and huts.

to those that dwell in high rises

strange subdivisions

and McMansions

Unfortunately Katie passed out

and missed the Gilligan’s Ark sighting.

And here we are not drowned, or dying from booby trap spike or gun shot wounds!

After our journey into the heart of darkness, we had some pho

with a French expat. I asked him where one might go hooker-watching and he suggested any of the local billiards halls near the opera house.

Right across from the world famous Continental Hotel where Graham Greene lived while writing “The Quiet American.”

Frenchy told us if you meet a hot Vietnamese girl in Saigon, and she’s really good at pool, then she’s probably a hooker. So we put his theory to the test and found a number of spots just around the corner from Coca Suki, where you can play a gentleman’s game of billiards and get your Cocka Sucky at a reasonably price. Bachelors, that one’s on me.

After dipping our toes in the wading pool of sin, we paid a visit to a crazy Jesus fest being held in the middle of Dong Khoi Road.

and then hit up the world famous Fannys for some epic ice cream

where Katie and I watched these young fashionista chicks as they picked at a giant banana split with their Asian Andy Warhol buddy, then strapped on their best camera faces and took pictures of themselves. And not together as a group, consulting each other on the shots, or showing off, but separately, each spending a good forty minutes pouting and making sexy faces for their own I-Phone. So determined they were, filling gigs with the same mugs they were stuffing hot fudge into, like Lindsey Hilton after a hash binge.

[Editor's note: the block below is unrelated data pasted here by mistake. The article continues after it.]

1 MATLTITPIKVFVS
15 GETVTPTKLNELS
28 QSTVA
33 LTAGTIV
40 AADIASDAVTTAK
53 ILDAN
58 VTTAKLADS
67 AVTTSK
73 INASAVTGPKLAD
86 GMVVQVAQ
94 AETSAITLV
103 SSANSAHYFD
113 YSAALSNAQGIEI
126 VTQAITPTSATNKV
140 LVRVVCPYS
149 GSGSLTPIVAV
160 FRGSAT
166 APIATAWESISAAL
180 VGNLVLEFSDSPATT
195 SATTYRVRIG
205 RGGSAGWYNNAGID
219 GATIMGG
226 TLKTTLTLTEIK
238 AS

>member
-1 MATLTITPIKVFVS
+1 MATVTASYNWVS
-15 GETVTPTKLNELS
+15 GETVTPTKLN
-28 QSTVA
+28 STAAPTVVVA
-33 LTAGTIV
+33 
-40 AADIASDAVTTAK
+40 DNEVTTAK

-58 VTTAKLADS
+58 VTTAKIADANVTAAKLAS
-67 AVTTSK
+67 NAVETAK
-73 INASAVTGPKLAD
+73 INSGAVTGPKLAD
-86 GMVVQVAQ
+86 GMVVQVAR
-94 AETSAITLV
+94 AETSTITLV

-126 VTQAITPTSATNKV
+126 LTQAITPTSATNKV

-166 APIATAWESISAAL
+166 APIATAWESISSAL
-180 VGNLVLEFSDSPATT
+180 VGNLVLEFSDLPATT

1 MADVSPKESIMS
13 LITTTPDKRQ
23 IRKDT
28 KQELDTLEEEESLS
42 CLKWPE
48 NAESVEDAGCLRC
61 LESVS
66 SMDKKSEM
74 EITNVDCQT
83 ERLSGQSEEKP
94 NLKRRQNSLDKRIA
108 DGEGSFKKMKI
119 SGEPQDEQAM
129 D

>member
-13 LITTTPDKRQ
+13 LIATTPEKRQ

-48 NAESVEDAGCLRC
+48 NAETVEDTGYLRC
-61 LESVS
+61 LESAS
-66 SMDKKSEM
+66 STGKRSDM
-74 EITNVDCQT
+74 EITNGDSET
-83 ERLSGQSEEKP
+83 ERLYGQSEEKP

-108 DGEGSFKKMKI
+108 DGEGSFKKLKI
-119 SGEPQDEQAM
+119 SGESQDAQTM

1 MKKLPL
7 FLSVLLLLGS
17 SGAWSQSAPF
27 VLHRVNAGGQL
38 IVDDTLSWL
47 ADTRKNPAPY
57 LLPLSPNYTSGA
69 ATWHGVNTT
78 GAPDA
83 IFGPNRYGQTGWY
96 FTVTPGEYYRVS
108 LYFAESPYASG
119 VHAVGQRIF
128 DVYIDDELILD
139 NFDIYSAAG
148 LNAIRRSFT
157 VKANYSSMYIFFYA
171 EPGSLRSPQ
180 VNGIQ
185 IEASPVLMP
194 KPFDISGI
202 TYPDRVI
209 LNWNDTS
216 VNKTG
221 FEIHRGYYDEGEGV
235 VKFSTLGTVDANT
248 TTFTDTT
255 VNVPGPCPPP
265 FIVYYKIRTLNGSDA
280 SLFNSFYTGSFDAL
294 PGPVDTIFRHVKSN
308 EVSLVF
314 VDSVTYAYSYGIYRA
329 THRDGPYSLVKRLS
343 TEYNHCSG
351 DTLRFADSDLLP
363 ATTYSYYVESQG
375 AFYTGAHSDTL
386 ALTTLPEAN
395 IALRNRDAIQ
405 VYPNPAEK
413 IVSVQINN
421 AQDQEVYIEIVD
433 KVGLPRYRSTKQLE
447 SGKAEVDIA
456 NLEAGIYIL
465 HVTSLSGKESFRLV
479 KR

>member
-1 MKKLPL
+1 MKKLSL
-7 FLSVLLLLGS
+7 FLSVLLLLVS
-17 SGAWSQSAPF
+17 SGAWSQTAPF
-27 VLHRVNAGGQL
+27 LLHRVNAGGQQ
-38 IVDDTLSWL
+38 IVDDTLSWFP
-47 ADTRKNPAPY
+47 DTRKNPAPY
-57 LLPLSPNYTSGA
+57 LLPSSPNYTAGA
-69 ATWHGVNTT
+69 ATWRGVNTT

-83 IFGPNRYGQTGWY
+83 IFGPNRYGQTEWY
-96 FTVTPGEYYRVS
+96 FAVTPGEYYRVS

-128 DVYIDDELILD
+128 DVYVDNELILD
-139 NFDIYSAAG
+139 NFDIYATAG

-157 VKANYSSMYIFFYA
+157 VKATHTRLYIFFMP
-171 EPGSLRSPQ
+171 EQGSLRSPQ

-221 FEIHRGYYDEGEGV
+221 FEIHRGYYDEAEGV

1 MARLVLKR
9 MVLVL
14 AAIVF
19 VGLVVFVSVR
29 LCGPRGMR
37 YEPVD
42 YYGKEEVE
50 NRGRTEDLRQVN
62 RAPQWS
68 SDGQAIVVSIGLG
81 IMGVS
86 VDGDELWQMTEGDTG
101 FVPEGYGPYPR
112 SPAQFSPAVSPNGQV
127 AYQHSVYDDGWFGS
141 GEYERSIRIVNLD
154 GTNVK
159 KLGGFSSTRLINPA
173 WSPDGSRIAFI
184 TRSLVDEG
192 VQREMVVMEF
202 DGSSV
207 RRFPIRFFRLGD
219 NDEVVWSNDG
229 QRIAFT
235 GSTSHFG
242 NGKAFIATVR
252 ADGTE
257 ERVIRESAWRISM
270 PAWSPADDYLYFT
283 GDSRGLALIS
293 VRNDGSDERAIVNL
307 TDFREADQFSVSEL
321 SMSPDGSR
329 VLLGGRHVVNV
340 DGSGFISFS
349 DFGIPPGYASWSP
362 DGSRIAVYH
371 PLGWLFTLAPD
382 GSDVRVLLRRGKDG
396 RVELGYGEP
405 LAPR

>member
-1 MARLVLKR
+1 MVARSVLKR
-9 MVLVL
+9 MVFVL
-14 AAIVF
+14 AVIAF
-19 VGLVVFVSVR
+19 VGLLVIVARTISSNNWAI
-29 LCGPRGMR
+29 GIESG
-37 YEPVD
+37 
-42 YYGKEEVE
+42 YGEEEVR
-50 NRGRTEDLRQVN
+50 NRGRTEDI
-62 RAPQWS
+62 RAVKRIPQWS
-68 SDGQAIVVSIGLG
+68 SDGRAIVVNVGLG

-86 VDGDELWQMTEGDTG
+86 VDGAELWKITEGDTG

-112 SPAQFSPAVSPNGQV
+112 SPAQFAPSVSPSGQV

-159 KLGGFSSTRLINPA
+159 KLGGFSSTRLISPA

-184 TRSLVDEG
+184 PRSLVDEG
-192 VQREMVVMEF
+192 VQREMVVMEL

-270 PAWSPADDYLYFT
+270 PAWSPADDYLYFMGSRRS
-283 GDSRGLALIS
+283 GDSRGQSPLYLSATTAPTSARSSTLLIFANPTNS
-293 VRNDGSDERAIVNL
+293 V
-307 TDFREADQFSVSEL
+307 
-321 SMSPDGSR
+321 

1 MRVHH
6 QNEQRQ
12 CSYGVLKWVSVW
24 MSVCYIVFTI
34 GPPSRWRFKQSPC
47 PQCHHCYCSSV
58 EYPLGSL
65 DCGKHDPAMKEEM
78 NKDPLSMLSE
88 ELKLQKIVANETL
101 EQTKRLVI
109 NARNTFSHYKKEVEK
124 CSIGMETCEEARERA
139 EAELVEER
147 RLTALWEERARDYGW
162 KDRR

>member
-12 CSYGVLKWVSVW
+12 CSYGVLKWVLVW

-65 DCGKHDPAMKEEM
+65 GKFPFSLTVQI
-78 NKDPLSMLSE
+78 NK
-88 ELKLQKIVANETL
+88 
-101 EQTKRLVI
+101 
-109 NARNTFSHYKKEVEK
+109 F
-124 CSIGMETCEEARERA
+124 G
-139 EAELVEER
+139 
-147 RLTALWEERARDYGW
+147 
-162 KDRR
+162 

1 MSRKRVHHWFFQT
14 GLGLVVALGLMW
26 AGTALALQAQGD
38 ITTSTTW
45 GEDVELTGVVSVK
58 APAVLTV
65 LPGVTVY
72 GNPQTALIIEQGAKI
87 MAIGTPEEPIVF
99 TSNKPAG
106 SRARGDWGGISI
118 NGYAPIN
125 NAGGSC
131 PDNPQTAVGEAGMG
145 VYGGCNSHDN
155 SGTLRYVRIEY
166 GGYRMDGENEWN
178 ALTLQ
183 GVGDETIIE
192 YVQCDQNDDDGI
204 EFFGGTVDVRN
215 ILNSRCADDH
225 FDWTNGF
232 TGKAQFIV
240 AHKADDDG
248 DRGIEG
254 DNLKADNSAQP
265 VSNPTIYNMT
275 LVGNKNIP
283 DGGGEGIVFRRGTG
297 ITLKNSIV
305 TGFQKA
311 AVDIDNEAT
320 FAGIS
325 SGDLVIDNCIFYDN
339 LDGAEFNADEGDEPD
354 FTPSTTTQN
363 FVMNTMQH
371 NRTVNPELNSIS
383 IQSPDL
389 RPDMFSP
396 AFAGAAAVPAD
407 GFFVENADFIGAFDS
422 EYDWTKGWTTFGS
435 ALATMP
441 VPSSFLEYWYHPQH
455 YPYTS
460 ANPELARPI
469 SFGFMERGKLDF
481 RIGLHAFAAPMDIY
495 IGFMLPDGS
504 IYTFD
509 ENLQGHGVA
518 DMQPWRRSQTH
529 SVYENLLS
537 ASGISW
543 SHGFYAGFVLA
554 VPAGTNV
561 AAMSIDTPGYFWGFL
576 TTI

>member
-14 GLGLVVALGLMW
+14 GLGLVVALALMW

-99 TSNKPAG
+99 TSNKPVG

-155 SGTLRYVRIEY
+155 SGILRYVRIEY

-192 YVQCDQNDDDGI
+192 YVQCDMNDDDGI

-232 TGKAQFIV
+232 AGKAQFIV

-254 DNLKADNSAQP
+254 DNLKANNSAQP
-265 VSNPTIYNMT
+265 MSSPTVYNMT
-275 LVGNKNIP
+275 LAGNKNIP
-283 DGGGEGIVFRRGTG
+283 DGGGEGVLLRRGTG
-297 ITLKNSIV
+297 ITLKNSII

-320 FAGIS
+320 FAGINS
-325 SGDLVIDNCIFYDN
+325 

Wondering if her own face could possess her the way theirs did them, Katie took a stab at a Blue Steel. Not bad for a first try.

The vanity was spreading like the trend of leggings or plaid, like a virus, like herpes backstage at a Van Halen concert in 1984. I would’ve liked to try my hand at some poses, but I had to get bed early. I had to make a bus at dawn

to a magical place where for a handful of American greenbacks you can pay to shoot a live cow with an RPG.

And no, homie, I’m not talking about Cleveland.


So after downing another fabulous mystery meat sandwich and a properly aged jelly cake, I landed safely in Hanoi, met my driver…

and checked into my hotel with the crazy ass view of Hoan Kiem Lake.

Fuck yes! I love this city.

And I’d tell you all the reasons why, but then of course you’d have to read them all.